From Lilith Fair to Buffy the Vampire Slayer to the WNBA–everywhere you look, girl culture is clearly ascendant. Young women live by feminism’s goals, yet feminism itself is undeniably at a crossroads; “girl power” feminists appear to be obsessed with personal empowerment at the expense of politics while political institutions such as Ms. and NOW are so battle weary they’ve lost their ability to speak to a new generation. In Manifesta, Jennifer Baumgardner and Amy Richards show the snags in each feminist hub–from the dissolution of riot grrrls into the likes of the Spice Girls, to older women’s hawking of young girls’ imperiled self-esteem, to the hyped hatred of feminist thorns like Katie Roiphe and Naomi Wolf–and prove that these snags have not, in fact, torn feminism asunder.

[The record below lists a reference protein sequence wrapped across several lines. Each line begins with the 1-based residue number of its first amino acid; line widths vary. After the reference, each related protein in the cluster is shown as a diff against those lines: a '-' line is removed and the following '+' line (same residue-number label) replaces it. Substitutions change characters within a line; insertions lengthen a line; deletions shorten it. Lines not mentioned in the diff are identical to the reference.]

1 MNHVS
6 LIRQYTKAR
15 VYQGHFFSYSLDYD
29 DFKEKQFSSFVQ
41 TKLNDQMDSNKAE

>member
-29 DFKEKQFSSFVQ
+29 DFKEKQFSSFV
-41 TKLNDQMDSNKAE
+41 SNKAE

In an intelligent and incendiary argument, Baumgardner and Richards address issues instead of feelings and the political as well as the personal. They describe the seven deadly sins the media commits against feminism, provide keys to accessible and urgent activism, discuss why the ERA is still a relevant and crucial political goal, and spell out what a world with equality would look like. They apply Third Wave confidence to Second Wave consciousness, all the while maintaining that the answer to feminism’s problems is still feminism.